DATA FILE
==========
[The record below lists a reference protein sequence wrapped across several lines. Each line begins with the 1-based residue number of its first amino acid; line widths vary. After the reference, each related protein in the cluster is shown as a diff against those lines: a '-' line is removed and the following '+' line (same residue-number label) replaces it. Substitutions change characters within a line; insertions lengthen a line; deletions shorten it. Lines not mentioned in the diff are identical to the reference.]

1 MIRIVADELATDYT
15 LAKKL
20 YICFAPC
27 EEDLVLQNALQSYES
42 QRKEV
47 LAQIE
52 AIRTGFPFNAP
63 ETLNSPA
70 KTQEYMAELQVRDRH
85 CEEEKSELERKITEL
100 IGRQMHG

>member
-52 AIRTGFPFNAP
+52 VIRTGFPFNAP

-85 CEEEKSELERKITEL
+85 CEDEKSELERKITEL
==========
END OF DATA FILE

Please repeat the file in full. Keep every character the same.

[The record below lists a reference protein sequence wrapped across several lines. Each line begins with the 1-based residue number of its first amino acid; line widths vary. After the reference, each related protein in the cluster is shown as a diff against those lines: a '-' line is removed and the following '+' line (same residue-number label) replaces it. Substitutions change characters within a line; insertions lengthen a line; deletions shorten it. Lines not mentioned in the diff are identical to the reference.]

1 MIRIVADELATDYT
15 LAKKL
20 YICFAPC
27 EEDLVLQNALQSYES
42 QRKEV
47 LAQIE
52 AIRTGFPFNAP
63 ETLNSPA
70 KTQEYMAELQVRDRH
85 CEEEKSELERKITEL
100 IGRQMHG

>member
-52 AIRTGFPFNAP
+52 VIRTGFPFNAP

-85 CEEEKSELERKITEL
+85 CEDEKSELERKITEL